Successful Lives: An All Souls Reflection

Well it’s All Souls Day and I’ve been reflecting on the lives of some of the people I’ve known.  I have an acquaintance, not a friend, just someone I’ve known for many years.  He’s been cited here and there as among those who is compensated several millions of dollars a year, and is respectfully feared in some circles as a powerful personage not to be crossed.  Being somewhat familiar with his career, I’ve been thinking about what he has done to contribute to the well being of society, and, on the whole, it seems to me to be about the same a the leader of a city street gang.
Think about it.  One person achieves high standing in business and society while the other is targeted for life imprisonment.  Both are respected, even feared, in their circles of influence.  Both do what they can to manipulate the environment around them to maximize return on investment for themselves and their clients regardless of what it does to the rest of the neighborhood.  One would probably murder, and has no problem causing physical pain.  The other would probably not, but enjoys making money through organizations that benefit from policies protecting them from liability for goods and services that do cause death and pain.  One will probably die young.  The other will probably live in comfort to a ripe old age.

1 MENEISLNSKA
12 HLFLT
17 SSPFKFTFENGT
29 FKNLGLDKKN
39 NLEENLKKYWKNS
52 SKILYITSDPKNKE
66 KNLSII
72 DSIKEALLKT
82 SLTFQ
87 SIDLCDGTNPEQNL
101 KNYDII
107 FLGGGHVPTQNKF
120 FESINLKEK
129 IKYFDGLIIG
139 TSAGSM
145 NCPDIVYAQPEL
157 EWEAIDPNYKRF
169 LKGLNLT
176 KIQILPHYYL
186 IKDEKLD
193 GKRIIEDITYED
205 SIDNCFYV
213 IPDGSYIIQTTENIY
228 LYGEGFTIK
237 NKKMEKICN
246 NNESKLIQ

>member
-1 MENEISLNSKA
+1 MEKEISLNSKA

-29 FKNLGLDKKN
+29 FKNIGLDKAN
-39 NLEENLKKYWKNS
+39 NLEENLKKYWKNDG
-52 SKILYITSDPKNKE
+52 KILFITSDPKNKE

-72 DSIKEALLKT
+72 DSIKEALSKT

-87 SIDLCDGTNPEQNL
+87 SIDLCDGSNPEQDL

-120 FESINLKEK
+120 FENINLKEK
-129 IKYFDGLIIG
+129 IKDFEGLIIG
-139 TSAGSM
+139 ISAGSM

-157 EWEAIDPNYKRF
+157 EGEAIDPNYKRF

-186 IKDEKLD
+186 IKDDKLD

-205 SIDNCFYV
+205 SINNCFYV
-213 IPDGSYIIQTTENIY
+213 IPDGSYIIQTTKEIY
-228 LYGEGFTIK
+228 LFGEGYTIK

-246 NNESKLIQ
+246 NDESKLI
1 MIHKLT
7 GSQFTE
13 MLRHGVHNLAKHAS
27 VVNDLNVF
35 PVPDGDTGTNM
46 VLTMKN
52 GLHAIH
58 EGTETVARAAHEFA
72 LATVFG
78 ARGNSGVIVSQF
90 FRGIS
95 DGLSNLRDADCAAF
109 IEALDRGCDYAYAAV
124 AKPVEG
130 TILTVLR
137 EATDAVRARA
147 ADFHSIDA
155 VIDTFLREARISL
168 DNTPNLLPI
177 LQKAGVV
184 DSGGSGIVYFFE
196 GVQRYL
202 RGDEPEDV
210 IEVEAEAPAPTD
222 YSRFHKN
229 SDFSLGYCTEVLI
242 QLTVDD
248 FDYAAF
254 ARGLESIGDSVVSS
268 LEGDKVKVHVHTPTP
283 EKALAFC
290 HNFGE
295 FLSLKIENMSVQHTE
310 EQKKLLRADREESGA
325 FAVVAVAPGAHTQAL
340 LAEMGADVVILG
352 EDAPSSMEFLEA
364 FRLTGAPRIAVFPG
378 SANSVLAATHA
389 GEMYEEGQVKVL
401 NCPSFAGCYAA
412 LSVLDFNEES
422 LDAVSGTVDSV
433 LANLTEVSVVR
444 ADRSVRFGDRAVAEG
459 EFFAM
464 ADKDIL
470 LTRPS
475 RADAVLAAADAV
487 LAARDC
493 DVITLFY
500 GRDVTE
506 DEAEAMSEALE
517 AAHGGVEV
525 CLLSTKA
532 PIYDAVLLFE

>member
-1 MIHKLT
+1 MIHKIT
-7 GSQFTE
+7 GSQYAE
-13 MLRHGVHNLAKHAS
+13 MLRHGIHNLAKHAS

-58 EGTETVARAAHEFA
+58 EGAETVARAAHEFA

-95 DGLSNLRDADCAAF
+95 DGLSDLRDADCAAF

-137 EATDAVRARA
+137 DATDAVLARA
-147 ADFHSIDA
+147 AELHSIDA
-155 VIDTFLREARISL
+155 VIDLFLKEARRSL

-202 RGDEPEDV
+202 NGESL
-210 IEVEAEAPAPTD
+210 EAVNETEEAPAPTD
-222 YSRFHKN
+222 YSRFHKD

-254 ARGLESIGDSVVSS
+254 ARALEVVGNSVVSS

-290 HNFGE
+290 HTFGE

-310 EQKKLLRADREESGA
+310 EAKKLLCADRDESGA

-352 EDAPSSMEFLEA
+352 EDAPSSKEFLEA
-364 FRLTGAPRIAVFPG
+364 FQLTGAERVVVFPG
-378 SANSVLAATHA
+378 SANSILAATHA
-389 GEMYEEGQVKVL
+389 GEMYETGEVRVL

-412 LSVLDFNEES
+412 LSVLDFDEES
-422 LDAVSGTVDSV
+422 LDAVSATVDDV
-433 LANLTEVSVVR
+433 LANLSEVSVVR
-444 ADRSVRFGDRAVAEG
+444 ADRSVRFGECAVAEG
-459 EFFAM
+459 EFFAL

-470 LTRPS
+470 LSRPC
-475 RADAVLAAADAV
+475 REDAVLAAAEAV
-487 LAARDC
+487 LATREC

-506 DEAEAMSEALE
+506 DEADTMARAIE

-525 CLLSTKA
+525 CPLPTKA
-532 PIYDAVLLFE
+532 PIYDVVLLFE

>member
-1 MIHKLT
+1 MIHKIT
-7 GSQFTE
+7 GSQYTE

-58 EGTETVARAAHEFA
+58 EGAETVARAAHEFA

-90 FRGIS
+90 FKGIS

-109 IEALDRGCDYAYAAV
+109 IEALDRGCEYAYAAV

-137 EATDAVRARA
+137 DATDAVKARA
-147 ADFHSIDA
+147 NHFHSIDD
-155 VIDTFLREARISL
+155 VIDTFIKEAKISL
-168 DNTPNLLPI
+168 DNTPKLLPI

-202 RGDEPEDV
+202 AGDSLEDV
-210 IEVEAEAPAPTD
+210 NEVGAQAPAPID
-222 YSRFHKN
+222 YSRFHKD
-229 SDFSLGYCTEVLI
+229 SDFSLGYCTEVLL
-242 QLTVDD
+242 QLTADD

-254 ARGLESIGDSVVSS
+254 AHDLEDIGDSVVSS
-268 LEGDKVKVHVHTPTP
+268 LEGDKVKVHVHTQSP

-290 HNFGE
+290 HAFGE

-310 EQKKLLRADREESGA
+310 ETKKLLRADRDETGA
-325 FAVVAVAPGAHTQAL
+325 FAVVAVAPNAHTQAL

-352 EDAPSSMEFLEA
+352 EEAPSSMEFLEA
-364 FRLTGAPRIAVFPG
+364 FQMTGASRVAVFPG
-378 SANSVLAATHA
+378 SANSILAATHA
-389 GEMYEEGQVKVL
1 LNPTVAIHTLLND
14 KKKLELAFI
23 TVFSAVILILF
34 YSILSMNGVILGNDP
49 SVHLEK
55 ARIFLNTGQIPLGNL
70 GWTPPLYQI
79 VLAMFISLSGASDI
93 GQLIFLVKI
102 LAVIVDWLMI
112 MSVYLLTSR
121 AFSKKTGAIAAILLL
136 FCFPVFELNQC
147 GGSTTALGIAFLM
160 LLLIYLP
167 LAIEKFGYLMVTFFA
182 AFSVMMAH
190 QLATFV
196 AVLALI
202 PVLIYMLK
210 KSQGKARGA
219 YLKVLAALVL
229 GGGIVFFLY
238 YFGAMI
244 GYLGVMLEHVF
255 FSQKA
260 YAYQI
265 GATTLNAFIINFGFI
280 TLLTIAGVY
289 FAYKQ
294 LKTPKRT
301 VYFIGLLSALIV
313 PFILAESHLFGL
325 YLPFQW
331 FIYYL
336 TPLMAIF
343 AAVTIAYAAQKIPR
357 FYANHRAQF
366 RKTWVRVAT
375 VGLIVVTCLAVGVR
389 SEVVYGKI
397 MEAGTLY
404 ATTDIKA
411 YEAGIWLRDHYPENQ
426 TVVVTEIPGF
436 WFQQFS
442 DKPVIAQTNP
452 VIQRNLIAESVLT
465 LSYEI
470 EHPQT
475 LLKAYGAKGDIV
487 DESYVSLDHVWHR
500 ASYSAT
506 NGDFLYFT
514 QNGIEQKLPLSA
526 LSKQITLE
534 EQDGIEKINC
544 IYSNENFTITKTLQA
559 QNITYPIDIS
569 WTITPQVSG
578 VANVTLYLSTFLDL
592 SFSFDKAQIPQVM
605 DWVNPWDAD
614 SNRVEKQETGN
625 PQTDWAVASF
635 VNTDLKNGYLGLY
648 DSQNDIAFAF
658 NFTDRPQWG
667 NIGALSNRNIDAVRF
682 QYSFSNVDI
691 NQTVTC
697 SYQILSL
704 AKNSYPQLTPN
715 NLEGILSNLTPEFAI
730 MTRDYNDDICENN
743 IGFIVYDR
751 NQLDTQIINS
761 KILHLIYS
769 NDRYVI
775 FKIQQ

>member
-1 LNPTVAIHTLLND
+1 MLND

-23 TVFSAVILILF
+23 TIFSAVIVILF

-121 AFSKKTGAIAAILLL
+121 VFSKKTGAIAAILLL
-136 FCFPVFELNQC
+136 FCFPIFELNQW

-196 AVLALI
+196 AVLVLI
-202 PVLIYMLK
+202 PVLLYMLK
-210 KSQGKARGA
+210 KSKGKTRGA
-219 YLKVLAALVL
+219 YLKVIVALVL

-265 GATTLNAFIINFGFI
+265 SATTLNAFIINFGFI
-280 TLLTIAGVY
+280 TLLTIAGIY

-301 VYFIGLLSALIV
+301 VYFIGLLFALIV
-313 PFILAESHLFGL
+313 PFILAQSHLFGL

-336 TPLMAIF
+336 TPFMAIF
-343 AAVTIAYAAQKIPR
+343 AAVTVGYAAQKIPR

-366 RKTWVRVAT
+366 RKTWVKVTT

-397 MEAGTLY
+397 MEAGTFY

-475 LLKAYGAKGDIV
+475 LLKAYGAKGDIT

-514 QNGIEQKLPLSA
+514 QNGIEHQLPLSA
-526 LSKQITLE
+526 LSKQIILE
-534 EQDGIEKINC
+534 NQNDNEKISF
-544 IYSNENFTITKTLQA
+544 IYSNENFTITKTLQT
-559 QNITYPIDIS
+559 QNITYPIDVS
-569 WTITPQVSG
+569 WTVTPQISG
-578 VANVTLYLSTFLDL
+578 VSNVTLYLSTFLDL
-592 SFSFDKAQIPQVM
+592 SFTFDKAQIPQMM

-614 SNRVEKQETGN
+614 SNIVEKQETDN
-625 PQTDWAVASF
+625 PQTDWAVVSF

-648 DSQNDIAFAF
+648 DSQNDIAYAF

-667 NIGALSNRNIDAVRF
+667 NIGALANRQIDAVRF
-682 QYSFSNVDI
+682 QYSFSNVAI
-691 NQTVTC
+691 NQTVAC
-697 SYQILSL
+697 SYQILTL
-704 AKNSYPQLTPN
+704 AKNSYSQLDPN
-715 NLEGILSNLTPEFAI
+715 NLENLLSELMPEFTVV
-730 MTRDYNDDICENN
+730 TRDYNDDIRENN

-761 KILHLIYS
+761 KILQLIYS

Each of them will go the way of all mortal flesh, taking nothing with them.  Their passing will be little noticed beyond a grateful few.  Neither grieved nor remembered, their time on earth will have amounted to what?  Nothing they have done will live after them as something to be remembered except, perhaps, as a footnote to an occasional story.  Certainly there will be nothing to celebrate.  They are not even notorious enough to go down as symbols of evil or greed.
It saddens me to think that such energy and intelligence will have so little to show for itself except for a few years of fleeting power and influence used to manipulate some small portion of society to benefit a few at the cost to so many.  What a waste.  

On the other hand, I just buried a ninety year old man who was an enlisted sailor during WWII, and owned a carpet store after the war.  A little guy of unlimited good will.  It was said of him that he gave his customers what they wanted, and what they needed: a good product at a fair price sold with a lot of joy, a little laughter, dumb jokes, and life long friendships.  He never made a lot of money, nor would he ever have been considered a community leader.  Yet life after life was made happier in his presence.  That was about it.  There is not much more to say; he made the world about him a better place, and the effect lives on through others whom he influenced to do the same.  Which would you say was the more successful in life?  

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